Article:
But there's a debate over where it will happen - in gambling facilities, at other venues, or in people's homes and pockets. Ohio Public Radio's Karen Kasler reports.

It’s been just over a year since the U.S. Supreme Court ruled states can legalize sports gambling. But it was happening before that and since then.

“Some estimates put the illegal US sports wagering market at upward of $100 billion annually,” said Ayesha Molino, senior vice president of federal government affairs with MGM Resorts International, which owns the Cleveland area racino now called MGM Northfield.

Read more here.

Problem gamblers at 15 times higher risk of suicide, study finds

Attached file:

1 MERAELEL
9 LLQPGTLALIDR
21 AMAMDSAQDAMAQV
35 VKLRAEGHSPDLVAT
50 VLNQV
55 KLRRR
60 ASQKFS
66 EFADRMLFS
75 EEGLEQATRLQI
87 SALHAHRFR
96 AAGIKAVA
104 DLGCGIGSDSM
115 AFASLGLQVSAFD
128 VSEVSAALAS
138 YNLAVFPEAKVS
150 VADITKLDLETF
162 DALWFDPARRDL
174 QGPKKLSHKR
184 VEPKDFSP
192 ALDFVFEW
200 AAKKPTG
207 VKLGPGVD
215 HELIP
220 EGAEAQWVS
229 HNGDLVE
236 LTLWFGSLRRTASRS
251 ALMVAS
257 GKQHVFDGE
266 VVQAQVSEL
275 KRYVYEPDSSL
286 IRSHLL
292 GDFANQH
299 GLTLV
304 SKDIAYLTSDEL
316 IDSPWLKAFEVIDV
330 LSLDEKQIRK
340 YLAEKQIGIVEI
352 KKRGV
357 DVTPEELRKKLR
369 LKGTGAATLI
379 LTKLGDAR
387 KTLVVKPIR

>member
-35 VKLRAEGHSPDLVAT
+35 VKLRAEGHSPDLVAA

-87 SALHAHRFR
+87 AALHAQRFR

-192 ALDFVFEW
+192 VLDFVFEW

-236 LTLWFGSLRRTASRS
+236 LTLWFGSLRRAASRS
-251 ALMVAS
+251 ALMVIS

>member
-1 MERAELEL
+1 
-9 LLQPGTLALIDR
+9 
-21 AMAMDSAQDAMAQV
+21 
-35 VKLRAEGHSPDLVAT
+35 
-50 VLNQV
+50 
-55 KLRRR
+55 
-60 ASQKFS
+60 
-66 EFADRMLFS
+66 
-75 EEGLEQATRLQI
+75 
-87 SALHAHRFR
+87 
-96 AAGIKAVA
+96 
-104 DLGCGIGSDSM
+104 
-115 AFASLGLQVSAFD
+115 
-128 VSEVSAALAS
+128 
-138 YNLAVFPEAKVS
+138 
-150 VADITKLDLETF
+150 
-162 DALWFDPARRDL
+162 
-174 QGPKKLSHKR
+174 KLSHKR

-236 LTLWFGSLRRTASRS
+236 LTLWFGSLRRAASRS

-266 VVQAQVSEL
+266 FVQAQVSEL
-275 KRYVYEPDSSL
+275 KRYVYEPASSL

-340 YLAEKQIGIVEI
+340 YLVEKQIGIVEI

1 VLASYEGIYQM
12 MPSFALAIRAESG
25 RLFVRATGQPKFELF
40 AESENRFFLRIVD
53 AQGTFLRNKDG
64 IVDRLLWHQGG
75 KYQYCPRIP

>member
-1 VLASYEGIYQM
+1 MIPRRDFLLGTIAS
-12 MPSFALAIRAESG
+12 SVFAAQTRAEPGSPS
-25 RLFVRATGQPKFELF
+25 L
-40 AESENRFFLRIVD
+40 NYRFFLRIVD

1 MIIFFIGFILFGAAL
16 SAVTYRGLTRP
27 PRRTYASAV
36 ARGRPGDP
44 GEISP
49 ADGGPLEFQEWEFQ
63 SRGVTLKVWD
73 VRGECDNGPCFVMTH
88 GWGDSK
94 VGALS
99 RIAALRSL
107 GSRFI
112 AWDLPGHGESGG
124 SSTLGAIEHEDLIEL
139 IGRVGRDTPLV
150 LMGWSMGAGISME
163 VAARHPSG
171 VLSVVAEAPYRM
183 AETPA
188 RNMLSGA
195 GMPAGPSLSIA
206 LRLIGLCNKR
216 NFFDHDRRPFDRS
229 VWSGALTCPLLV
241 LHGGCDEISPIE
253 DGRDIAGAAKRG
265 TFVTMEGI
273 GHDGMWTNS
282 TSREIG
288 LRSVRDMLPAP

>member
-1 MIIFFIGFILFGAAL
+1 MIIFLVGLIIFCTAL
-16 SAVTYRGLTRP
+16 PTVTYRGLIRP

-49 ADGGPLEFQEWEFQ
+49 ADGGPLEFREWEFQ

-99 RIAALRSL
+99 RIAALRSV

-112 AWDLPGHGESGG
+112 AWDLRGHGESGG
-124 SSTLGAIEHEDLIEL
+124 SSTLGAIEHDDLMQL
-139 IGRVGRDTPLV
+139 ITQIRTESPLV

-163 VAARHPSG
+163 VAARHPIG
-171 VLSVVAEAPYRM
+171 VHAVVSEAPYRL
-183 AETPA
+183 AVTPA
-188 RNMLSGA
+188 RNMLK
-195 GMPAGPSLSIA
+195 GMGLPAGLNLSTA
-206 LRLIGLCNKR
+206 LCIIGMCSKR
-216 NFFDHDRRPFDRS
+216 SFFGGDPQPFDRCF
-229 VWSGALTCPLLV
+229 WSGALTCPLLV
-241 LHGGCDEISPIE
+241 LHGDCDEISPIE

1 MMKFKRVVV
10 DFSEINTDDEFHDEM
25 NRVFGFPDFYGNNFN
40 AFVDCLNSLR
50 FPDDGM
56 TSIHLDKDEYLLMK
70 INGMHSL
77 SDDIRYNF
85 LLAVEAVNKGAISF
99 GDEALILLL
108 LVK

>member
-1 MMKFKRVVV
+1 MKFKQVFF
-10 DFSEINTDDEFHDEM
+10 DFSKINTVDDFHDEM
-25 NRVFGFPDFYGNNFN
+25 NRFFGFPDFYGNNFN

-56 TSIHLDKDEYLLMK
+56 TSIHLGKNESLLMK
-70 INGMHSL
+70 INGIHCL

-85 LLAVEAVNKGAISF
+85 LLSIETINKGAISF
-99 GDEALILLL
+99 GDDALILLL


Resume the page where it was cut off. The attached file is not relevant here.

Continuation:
Swedish research, if applied to UK, suggests 550 suicides a year are linked to gambling

People with a gambling problem are 15 times more likely to take their own life, according to the largest study of its kind, prompting calls for swifter action by the government to tackle betting addiction.

Academics at Lund University, Sweden, monitored more than 2,000 people with gambling disorders, finding a significantly elevated risk of suicide among participants compared with the general population over an 11-year period.

The study found that suicide rates increased 19-fold among men between the ages of 20 and 49 if they had a gambling problem and by 15 times among men and women of all ages.

The authors of the research said that while the causes of suicide were complex and likely to involve more than one factor, their work indicated gambling disorders were associated with far higher than average rates of suicide.

Continue reading here.